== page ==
And if Christ has not been raised . . . we are of all people most to be pitied – 1 Corinthians 15:17a…19b
The last enemy to be destroyed is death – 1 Corinthians 15;26
Most of you know of the death of my only living brother, Jimmy Ryan, on June 13th. We had another brother, Kevin, who we never knew, that died when he was five months old on February 10th, 1964. My brother Jimmy (Jim to most of his friends) was born that same year on Thanksgiving Day. He was a gift of God to my parents as they were still dealing with their grief. I was born 2 and a half years later.
As a pastor’s son, I saw my Dad comfort and help countless families through their times of grief and tragedy. Then as I followed my father into the ministry, God has put me in a place where bringing comfort to those during times of death has become my primary focus. Losing someone unexpectedly gives me a different perspective and insight into those with whom I have sat during their loved ones passing. Truthfully, I would rather have not had that perspective, but there is nothing that can be changed now. I have believed for years in the promise of Romans 8:28 which says, “And we know that in all things God works for the good of those who love him, who have been called according to his purpose.” If I cannot claim and rest on that promise now, then when can I?
I am reminded of a story told to me by my former colleague, Chaplain Cecil Cook, who has himself gone on to be with the Lord. Several years ago, when Cecil’s father was around 90 years old and had declining health, he shared with his father how he could be content because he had raised all his children well, was loved by them all, and had had a good life. He told his Dad he could go on to death in peace knowing that he did everything God asked Him to do. Cecil’s father turned to him and said “Son, all that sounds real good, but it’s different when it’s you.”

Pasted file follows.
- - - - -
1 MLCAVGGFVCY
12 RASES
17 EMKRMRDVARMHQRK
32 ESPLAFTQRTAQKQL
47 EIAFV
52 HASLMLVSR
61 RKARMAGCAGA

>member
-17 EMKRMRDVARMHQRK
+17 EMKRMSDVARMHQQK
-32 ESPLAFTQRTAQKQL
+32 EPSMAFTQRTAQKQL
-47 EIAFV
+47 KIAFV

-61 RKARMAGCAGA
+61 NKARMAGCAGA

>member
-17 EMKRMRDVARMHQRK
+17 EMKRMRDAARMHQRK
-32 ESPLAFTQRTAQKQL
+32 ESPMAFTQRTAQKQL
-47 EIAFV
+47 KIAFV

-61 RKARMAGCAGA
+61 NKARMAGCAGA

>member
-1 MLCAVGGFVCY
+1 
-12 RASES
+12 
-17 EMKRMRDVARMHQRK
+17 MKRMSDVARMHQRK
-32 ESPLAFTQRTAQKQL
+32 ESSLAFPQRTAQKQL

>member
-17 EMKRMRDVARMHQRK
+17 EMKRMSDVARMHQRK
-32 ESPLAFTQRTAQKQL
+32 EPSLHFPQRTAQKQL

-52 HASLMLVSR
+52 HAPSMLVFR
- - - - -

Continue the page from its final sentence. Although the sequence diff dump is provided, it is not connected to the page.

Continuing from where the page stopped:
“It’s different when it’s you.” Whether you are facing death yourself, or grieving over a loved one’s death, “it’s different when it affects you personally.”
In the past week, my brother’s death has led to conversations with friends, coworkers, and acquaintances that have shared with me stories of their own past loss that I never knew. There is a common bond for those who have had to bear this kind of pain. It is a void that will never be filled in this life. It makes the hope of heaven even sweeter.
Many avoid the thought or discussion of death because of its’ unpleasantness. At nursing orientation, I jokingly ask if anyone knows what the mortality rate is in the state of Florida. Some don’t get the joke and have guessed numbers like 50 percent.
The believer should live everyday with understanding that this is only our temporary home. We have the promise of life after death, but only to those who have been granted the power of the resurrection of the dead through Christ. In Christ’s resurrection, He conquered death for us. If Jesus did not rise from the dead then what hope do we have?
Death is our greatest enemy. But it will be destroyed in the end. In heaven there will be no more death, crying, tears, or pain. I can’t wait to get there! I am ready. Are you?